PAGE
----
What kind of people choose to study nutrition?
Here is what our second year students say...
"I am a diagnostic radiographer and came to nutrition practice out of an interest and my personal journey using nutrition."
"I am a chartered accountant and have always been interested in nutrition and health and it seemed like a good time in my life to make the move into this area."
"I have a degree in biological sciences and after a career break looking after children the time was right for a career change."
"I am looking for a career that follows on from outdoor education."
You will join a highly dedicated and committed group of students who give one another a great deal of mutual support and encouragement.
Students on our nutrition courses range in age from their twenties to sixty - something and come from all walks of life. Some of our students are already working in complementary or orthodox medicine and are seeking to expand their understanding and their therapeutic range. Others already have a degree (or work experience equivalent) and a passion for making a difference with nutrition science and practice.
Recent cohorts have included a chiropractor, a sports therapist, midwife, solicitor, nurse, acupuncturist, dentist, administrator, veterinary nurse and women returners. We find that this diverse mix creates a stimulating and supportive group of students. Life-long friendships are often made, and a lot of mutual support is given along the way. Our students bring a great deal of life and work experience with them, and we all learn from each other. Some of our students have already established successful careers in other, completely unrelated fields. Many have had nutrition consultations themselves, or have friends and relations who have been greatly helped.
One thing is for sure - all are inspired by our holistic approach to healing underpinned by a strong and coherent theory based on personalised medicine and research-based practice. No matter what background they come from our students are all united by one common goal - to help other people with nutrition practice.
Earning a living once you have qualified
Some students are already practitioners and are following the nutrition path as an adjunct to what they are already practising to improve their clients’ outcomes. Those who study nutrition science and practice as a new subject generally plan to turn it into a business. Working solely as a nutrition practitioner it helps to be eclectic in your approach. Whilst some prefer working one-to-one with clients, others pursue additional avenues to earn a living, such as workshops for specific groups, weight loss groups, presentations to the corporate sector, and workshops for parents and children in schools. With our postgraduate qualification you may find that teaching would appeal to you. There is nothing like a well-informed and passionate tutor to inspire students. Many of our students find that their dissertation leads them to a particular specialist subject. There is no doubt that a good marketing strategy will help enormously - we will help you to construct this. Networking is also key to becoming well known and establishing a busy practice. Finding a multidisciplinary clinic to work from can be invaluable for business.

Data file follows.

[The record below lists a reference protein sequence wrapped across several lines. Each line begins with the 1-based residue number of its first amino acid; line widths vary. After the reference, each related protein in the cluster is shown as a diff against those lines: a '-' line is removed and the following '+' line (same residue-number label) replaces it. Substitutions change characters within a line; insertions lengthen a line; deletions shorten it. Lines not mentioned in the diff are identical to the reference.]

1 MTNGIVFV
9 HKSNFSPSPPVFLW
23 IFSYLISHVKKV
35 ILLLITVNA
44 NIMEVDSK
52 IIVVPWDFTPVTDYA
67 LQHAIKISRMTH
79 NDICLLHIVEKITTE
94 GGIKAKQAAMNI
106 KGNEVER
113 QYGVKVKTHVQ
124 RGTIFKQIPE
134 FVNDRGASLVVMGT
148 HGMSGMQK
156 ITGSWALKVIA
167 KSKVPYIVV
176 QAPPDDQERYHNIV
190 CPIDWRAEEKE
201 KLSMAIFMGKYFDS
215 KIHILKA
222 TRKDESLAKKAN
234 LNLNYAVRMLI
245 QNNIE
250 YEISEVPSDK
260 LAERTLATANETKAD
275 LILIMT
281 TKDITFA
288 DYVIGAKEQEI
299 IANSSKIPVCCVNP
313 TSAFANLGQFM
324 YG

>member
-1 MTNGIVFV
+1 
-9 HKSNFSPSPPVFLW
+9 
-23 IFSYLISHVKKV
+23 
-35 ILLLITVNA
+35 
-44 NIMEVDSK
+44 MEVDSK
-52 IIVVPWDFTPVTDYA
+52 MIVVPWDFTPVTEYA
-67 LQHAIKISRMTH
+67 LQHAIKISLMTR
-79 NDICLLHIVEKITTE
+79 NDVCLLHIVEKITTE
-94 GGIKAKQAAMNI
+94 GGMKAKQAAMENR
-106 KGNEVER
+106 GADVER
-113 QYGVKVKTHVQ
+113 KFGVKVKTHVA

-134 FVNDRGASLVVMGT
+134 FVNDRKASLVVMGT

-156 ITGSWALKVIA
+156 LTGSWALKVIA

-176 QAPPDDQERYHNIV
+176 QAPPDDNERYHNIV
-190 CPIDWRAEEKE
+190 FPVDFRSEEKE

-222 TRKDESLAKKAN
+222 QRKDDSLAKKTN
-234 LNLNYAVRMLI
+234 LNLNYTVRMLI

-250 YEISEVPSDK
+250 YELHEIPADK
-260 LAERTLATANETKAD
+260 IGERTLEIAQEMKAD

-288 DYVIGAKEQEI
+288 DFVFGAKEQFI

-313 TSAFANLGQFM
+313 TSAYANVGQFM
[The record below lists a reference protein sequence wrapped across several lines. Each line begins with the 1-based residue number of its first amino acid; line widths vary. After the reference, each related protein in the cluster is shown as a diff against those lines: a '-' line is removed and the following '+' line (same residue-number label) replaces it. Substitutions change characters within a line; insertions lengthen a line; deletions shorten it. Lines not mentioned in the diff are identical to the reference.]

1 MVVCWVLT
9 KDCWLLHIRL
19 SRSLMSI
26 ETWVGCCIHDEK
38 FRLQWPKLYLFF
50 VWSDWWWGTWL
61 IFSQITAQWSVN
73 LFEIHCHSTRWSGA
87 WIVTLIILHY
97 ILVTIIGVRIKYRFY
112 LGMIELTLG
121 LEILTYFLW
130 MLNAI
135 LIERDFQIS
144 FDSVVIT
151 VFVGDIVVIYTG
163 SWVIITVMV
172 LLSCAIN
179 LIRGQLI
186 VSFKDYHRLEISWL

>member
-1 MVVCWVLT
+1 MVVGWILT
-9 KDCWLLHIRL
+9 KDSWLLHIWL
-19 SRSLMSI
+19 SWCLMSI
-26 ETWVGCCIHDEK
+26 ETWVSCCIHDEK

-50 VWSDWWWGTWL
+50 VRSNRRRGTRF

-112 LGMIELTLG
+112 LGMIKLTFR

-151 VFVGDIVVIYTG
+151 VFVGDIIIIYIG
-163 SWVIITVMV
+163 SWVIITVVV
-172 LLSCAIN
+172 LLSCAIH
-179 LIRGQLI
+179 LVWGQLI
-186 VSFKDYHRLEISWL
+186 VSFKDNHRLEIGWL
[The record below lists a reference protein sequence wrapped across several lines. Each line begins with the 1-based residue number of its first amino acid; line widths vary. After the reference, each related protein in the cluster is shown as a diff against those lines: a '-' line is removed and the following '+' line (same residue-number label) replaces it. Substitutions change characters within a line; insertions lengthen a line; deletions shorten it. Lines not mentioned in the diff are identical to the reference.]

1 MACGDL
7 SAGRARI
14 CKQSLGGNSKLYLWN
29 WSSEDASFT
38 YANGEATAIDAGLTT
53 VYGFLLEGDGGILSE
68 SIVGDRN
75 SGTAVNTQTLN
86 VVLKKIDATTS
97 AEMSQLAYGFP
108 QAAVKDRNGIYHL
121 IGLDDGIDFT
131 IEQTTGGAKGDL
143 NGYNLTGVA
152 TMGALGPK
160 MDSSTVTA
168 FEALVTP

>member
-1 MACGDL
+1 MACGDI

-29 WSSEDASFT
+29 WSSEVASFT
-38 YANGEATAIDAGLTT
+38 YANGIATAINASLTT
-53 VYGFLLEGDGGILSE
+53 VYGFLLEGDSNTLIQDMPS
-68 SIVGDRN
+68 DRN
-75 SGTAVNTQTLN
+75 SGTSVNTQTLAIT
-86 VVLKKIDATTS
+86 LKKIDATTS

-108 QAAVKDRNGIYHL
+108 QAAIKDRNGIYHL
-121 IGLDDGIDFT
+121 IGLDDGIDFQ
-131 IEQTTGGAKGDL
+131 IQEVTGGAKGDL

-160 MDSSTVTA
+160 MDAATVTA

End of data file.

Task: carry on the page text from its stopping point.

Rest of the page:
Our graduates are able to build interesting careers both in private practice and in a wide variety of other nutrition-related careers.
Where are they now?
“I am now using nutrition in my existing practice and seeing excellent outcomes for my clients.”
“I have started my own practice. I am amazed, as I started the course wanting to learn all I could about nutrition, but I had no plans to be in practice. It is a real testament to the teaching, the clinics and topics covered on the course, that I feel I have become a confident nutrition practitioner.”
“In my own clinic, working alongside six osteopaths within the main leisure centre in my town.”
Graduate Anne Larvin:
"I’m involved in a very exciting project called Food Newcastle which is jointly funded by Public Health (Newcastle City Council) and Sustainable Food Cities (a joint undertaking of Sustain, Soil Association and Food Matters). The 3-year project is a partnership working across the public, private and voluntary sectors to promote a vibrant, healthy food culture in the city, addressing locally important priorities such as food access, food skills and dietary knowledge and food-related sustainability issues including food waste and local food production. The project website is www.foodnewcastle.org. As part of this project, I am leading the research group which includes members of Newcastle, Northumbria and Edinburgh Universities as well as the Newcastle NHS Trust. Our group is currently preparing a 19 page residents’ survey (of around 1000 residents) to find out about residents’ attitudes, behaviours and beliefs on food access, ‘healthy’ food, fish purchasing behaviours and food waste management. As well as using the data to develop programmes in the city, the intention is to publish a paper on the results in a peer-reviewed journal. As well as this major survey, we will be carrying out a mapping exercise on the foodscape in the city so that we can see the movement and availability of food from producer to retailer level. I’m also leading a working group in a particularly disadvantaged area of the city evaluating the different options for improving food access to different sections of the community – from social supermarkets, a mobile shop, a food buying group, food co-ops etc. As you can see, the work I am doing since completing my MSc is firmly in the public health arena rather than doing individual consultations – although I do undertake that as well, but in a much smaller way. It is enormously satisfying, fulfilling and frustrating work and I love it."